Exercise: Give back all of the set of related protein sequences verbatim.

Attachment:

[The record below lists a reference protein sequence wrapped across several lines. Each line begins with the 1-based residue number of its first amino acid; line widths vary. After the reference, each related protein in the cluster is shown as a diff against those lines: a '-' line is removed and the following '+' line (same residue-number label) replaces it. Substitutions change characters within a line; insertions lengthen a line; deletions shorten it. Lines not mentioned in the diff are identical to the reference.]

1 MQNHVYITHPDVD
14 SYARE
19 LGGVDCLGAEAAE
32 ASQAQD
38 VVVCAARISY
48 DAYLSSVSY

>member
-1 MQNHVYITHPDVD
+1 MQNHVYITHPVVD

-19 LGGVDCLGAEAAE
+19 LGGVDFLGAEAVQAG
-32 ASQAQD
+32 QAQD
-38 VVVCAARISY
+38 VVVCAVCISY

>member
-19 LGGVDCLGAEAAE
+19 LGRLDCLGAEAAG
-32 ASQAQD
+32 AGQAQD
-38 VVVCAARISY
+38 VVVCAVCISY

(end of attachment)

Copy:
[The record below lists a reference protein sequence wrapped across several lines. Each line begins with the 1-based residue number of its first amino acid; line widths vary. After the reference, each related protein in the cluster is shown as a diff against those lines: a '-' line is removed and the following '+' line (same residue-number label) replaces it. Substitutions change characters within a line; insertions lengthen a line; deletions shorten it. Lines not mentioned in the diff are identical to the reference.]

1 MQNHVYITHPDVD
14 SYARE
19 LGGVDCLGAEAAE
32 ASQAQD
38 VVVCAARISY
48 DAYLSSVSY

>member
-1 MQNHVYITHPDVD
+1 MQNHVYITHPVVD

-19 LGGVDCLGAEAAE
+19 LGGVDFLGAEAVQAG
-32 ASQAQD
+32 QAQD
-38 VVVCAARISY
+38 VVVCAVCISY

>member
-19 LGGVDCLGAEAAE
+19 LGRLDCLGAEAAG
-32 ASQAQD
+32 AGQAQD
-38 VVVCAARISY
+38 VVVCAVCISY